The Essential Guide to Your Child's Health

Fat-Proof Your Child, Snacks, Habits, Exercise

6 Ways to Fat-Proof Your Child

Fifteen percent of kids in this country are overweight -- more than double the number 20 years ago. We asked the experts for the skinny on helping your child fight flab.

  1. Breastfeed. Studies have shown that kids who are breastfed are leaner than kids who are bottle-fed, says Reginald Washington, M.D., a Denver pediatric cardiologist and cochair of the AAP's Task Force on Obesity.
  2. Watch for dramatic, early weight gains. In one recent study, researchers found that rapid weight gain in the first four months of life was associated with an increased risk of being overweight at age 7. "A lot of people like to think of it as baby fat," Dr. Washington says. "But we're learning now that baby fat generally doesn't disappear."
  3. Get to an ideal weight yourself. Young children of an obese mother are three times more likely than those with a lean mom to become obese adults; the odds jump to ten times when both parents are obese. While you can't control genetics, you can set a good example. Cook nutritious meals, limit junk food, and encourage physical activity -- for the entire household.
  4. Restrict your toddler's fat intake. When she's 2, switch her from whole milk and high-fat dairy products to lower-fat varieties. "We know now that if you have a heart attack at 40, your cholesterol may have been building up since age 5," Dr. Washington says.
  5. Limit screen time. It's a no-brainer: When your child is hunkered down in front of a TV or glued to a computer or video game, he isn't being physically active. Research shows that kids who watch four or more hours of TV a day have more body fat and a greater body-mass index than those who watch less than two hours a day. The AAP recommends limiting screen time to two hours a day or less.
  6. Cut back on fruit juice. It's the drink of choice for many children -- but juice is high in calories and low in nutrients. The AAP suggests that you restrict a young child's juice consumption to six or fewer ounces a day.

Be Smart About Snacks

Because they can't eat large quantities at one sitting, toddlers and young kids need to consume up to one third of their calories from high-energy snacks like fruit, milk, yogurt, and cheese. What if your kid clamors for chocolate-chip cookies, not cheddar? "If your child is not overweight, has a healthy diet, and eats a variety of foods, then an occasional cookie is fine," says Fima Lifshitz, M.D., a member of the AAP's Committee on Nutrition. For smart serving suggestions, see our guide below.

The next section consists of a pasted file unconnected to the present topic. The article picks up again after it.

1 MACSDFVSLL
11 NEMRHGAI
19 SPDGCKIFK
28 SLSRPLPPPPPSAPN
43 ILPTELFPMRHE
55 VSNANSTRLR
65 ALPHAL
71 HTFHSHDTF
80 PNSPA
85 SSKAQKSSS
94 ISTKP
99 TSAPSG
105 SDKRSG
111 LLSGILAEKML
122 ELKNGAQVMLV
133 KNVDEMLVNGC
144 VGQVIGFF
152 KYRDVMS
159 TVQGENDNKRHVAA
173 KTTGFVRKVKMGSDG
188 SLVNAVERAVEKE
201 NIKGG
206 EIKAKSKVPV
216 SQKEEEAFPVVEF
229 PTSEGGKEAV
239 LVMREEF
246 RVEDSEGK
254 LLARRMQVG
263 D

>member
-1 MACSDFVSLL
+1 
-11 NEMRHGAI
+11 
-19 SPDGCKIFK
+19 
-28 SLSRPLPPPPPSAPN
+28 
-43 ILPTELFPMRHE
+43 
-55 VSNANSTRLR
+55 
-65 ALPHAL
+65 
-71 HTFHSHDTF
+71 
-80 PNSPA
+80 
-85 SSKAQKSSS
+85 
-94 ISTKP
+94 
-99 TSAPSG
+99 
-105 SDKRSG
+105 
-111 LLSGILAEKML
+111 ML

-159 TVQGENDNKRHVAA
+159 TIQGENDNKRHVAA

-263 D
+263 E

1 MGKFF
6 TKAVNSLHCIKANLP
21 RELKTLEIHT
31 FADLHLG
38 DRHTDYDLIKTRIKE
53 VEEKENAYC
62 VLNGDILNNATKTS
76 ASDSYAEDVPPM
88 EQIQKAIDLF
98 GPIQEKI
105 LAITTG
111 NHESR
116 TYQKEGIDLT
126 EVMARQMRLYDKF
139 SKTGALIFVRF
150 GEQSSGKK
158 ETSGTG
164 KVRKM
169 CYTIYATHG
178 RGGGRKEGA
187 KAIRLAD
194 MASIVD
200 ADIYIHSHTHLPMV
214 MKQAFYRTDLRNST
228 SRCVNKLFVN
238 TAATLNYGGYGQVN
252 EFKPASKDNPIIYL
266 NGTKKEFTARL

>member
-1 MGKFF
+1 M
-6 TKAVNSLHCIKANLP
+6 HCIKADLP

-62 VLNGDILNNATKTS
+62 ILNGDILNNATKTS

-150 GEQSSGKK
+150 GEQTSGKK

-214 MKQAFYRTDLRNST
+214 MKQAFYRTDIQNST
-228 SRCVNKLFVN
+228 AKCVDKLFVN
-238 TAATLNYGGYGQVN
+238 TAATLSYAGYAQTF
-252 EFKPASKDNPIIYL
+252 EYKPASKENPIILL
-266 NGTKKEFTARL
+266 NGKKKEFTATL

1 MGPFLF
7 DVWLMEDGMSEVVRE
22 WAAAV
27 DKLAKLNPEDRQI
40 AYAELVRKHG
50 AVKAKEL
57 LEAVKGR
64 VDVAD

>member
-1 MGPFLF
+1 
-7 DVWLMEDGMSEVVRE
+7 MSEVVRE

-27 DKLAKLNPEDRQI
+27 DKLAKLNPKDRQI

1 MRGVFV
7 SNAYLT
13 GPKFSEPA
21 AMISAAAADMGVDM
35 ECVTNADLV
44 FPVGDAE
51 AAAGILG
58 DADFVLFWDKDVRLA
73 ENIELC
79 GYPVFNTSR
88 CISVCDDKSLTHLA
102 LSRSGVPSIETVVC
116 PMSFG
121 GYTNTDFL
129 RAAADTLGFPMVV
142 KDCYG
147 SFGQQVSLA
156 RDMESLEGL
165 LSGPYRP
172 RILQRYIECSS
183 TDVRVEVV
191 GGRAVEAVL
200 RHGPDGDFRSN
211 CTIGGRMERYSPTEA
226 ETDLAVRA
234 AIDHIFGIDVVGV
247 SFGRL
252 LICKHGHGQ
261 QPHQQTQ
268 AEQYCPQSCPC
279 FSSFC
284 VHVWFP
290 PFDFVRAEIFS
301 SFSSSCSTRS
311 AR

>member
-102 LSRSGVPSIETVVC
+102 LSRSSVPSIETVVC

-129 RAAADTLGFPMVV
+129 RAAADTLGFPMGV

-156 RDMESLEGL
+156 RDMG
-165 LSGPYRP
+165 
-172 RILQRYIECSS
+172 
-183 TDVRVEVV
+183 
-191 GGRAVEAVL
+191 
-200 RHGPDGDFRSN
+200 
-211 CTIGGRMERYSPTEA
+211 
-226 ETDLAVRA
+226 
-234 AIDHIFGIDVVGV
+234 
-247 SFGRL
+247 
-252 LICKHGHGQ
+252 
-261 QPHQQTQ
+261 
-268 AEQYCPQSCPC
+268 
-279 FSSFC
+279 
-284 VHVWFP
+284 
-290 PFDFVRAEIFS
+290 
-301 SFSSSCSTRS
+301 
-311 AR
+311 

Good for Every Day
Whole-wheat crackers, unsweetened cereal, cut-up vegetables, fresh fruit, dried fruit, string cheese, peanut butter, yogurt, breadsticks.

Fine 3 or 4 Times a Week
Animal crackers, pretzels, popcorn, snack crackers, granola bars, ice pops, pudding, frozen pizza, frozen yogurt, bagels, vanilla wafers.

Only as a Special Treat
Candy, chocolate, cheese puffs, potato chips, taco chips, cookies, toaster pastries, cupcakes, snack cakes, doughnuts, french fries, soda.

Health Habits to Make and Break

Good Habits

  • Buckling up your children. According to the National Highway Traffic Safety Administration, 30 kids die and more than 5,000 are injured every week in automobile crashes. Use an appropriate car seat for your child (rear-facing for infants; forward-facing for toddlers; booster seats starting at 40 pounds and up until your child is 8 years old or 4'9"). And always put kids 12 and under in the backseat.
  • Teaching your kids how to swim. Drowning is the second leading cause of injury-related death among kids ages 1 to 14. It's crucial to sign up your child for a water-safety class when he turns 4. At the very least, kids should be able to swim to the side in case they fall into a pool or a stream.
  • Having your kids wash their hands frequently. "It's the number-one way to control disease," says Norman Harbaugh, M.D., of the AAP's Committee on Practice and Ambulatory Medicine. Make sure they suds up when they come in from playing, after using the bathroom, before they sit down for a meal, and before they go to bed.

Bad Habits

  • Putting them to bed too late. School-age children should get between nine and 12 hours of sleep a night. Anything less and they'll be tired and irritable and have difficulty concentrating.
  • Scrimping on sunscreen. Now is the time to start protecting your child against skin cancer. The AAP recommends you slather your kids with SPF 15 or higher sunscreen every day. Reapply every two hours, and after swimming or sweating.
  • Letting kids ride without helmets. Your child will reduce her risk of head injury by 85 percent if she wears a helmet when she in-line skates or rides her bike, scooter, or skateboard.

Get a Move On!

Your kids should get some sort of exercise every day. Here are three easy ways to keep them active.

  1. Make it a family thing. Exercise is always more fun when you do it with a buddy. Start a tradition of after-dinner walks, visit the Y on family swim night, or take the gang to the bowling alley instead of the movies on Saturday afternoons.
  2. Let them sample sports. The more you allow your child to try a variety of activities -- soccer, baseball, hockey, tennis -- the more likely she is to hit on one she likes and is good at.
  3. Think beyond teams. Unless they're star athletes and playing most of the game, a lot of kids in organized sports get only a few minutes of heart-pumping activity at a time -- not enough to really increase overall fitness. Whether they wear a uniform or not, encourage your kids to be active -- shoot hoops with them, or have them walk the dog with you each morning.

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